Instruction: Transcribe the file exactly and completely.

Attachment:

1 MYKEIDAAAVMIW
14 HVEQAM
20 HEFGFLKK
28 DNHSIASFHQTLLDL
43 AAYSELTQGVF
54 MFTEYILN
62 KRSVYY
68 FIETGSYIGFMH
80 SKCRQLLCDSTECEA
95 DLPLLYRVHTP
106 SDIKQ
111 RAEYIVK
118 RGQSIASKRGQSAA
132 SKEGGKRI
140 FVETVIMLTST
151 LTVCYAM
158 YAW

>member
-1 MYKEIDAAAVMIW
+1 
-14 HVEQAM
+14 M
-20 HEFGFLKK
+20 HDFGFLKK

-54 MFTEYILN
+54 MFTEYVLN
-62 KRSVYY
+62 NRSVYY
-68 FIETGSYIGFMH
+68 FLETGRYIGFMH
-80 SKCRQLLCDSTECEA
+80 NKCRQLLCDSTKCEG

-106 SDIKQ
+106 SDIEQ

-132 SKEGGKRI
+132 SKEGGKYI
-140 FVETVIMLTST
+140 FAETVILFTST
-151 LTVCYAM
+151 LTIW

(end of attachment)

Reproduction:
1 MYKEIDAAAVMIW
14 HVEQAM
20 HEFGFLKK
28 DNHSIASFHQTLLDL
43 AAYSELTQGVF
54 MFTEYILN
62 KRSVYY
68 FIETGSYIGFMH
80 SKCRQLLCDSTECEA
95 DLPLLYRVHTP
106 SDIKQ
111 RAEYIVK
118 RGQSIASKRGQSAA
132 SKEGGKRI
140 FVETVIMLTST
151 LTVCYAM
158 YAW

>member
-1 MYKEIDAAAVMIW
+1 
-14 HVEQAM
+14 M
-20 HEFGFLKK
+20 HDFGFLKK

-54 MFTEYILN
+54 MFTEYVLN
-62 KRSVYY
+62 NRSVYY
-68 FIETGSYIGFMH
+68 FLETGRYIGFMH
-80 SKCRQLLCDSTECEA
+80 NKCRQLLCDSTKCEG

-106 SDIKQ
+106 SDIEQ

-132 SKEGGKRI
+132 SKEGGKYI
-140 FVETVIMLTST
+140 FAETVILFTST
-151 LTVCYAM
+151 LTIW